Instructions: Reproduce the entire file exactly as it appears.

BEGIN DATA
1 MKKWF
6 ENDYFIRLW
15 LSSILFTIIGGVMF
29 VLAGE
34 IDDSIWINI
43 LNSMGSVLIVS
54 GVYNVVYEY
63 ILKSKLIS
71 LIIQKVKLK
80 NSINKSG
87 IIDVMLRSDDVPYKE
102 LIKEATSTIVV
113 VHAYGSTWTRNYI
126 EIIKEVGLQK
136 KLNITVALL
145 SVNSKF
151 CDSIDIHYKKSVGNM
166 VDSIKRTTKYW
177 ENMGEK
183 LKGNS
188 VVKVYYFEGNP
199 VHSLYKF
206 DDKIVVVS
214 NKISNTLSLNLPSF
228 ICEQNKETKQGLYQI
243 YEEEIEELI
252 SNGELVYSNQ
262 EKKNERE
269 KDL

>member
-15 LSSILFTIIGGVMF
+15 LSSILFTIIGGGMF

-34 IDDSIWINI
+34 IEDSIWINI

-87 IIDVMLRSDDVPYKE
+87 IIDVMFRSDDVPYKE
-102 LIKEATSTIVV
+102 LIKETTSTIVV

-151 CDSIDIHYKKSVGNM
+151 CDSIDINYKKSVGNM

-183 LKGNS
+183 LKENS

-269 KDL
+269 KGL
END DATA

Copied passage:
1 MKKWF
6 ENDYFIRLW
15 LSSILFTIIGGVMF
29 VLAGE
34 IDDSIWINI
43 LNSMGSVLIVS
54 GVYNVVYEY
63 ILKSKLIS
71 LIIQKVKLK
80 NSINKSG
87 IIDVMLRSDDVPYKE
102 LIKEATSTIVV
113 VHAYGSTWTRNYI
126 EIIKEVGLQK
136 KLNITVALL
145 SVNSKF
151 CDSIDIHYKKSVGNM
166 VDSIKRTTKYW
177 ENMGEK
183 LKGNS
188 VVKVYYFEGNP
199 VHSLYKF
206 DDKIVVVS
214 NKISNTLSLNLPSF
228 ICEQNKETKQGLYQI
243 YEEEIEELI
252 SNGELVYSNQ
262 EKKNERE
269 KDL

>member
-15 LSSILFTIIGGVMF
+15 LSSILFTIIGGGMF

-34 IDDSIWINI
+34 IEDSIWINI

-87 IIDVMLRSDDVPYKE
+87 IIDVMFRSDDVPYKE
-102 LIKEATSTIVV
+102 LIKETTSTIVV

-151 CDSIDIHYKKSVGNM
+151 CDSIDINYKKSVGNM

-183 LKGNS
+183 LKENS

-269 KDL
+269 KGL